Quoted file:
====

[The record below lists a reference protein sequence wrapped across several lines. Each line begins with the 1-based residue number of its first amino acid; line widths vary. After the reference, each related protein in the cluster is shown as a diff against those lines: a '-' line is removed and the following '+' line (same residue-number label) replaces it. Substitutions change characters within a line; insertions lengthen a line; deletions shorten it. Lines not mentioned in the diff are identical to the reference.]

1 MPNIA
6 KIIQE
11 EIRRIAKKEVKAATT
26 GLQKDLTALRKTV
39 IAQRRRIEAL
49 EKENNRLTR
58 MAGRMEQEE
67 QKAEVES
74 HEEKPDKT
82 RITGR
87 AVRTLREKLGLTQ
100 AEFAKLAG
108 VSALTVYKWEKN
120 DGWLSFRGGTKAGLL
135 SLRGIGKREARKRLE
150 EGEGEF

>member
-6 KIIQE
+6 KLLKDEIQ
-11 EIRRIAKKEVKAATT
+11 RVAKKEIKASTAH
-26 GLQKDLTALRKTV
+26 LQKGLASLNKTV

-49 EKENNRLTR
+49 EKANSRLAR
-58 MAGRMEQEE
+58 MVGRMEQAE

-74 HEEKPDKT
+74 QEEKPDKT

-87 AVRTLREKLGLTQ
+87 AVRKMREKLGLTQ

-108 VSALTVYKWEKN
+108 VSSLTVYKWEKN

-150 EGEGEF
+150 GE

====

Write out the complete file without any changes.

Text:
[The record below lists a reference protein sequence wrapped across several lines. Each line begins with the 1-based residue number of its first amino acid; line widths vary. After the reference, each related protein in the cluster is shown as a diff against those lines: a '-' line is removed and the following '+' line (same residue-number label) replaces it. Substitutions change characters within a line; insertions lengthen a line; deletions shorten it. Lines not mentioned in the diff are identical to the reference.]

1 MPNIA
6 KIIQE
11 EIRRIAKKEVKAATT
26 GLQKDLTALRKTV
39 IAQRRRIEAL
49 EKENNRLTR
58 MAGRMEQEE
67 QKAEVES
74 HEEKPDKT
82 RITGR
87 AVRTLREKLGLTQ
100 AEFAKLAG
108 VSALTVYKWEKN
120 DGWLSFRGGTKAGLL
135 SLRGIGKREARKRLE
150 EGEGEF

>member
-6 KIIQE
+6 KLLKDEIQ
-11 EIRRIAKKEVKAATT
+11 RVAKKEIKASTAH
-26 GLQKDLTALRKTV
+26 LQKGLASLNKTV

-49 EKENNRLTR
+49 EKANSRLAR
-58 MAGRMEQEE
+58 MVGRMEQAE

-74 HEEKPDKT
+74 QEEKPDKT

-87 AVRTLREKLGLTQ
+87 AVRKMREKLGLTQ

-108 VSALTVYKWEKN
+108 VSSLTVYKWEKN

-150 EGEGEF
+150 GE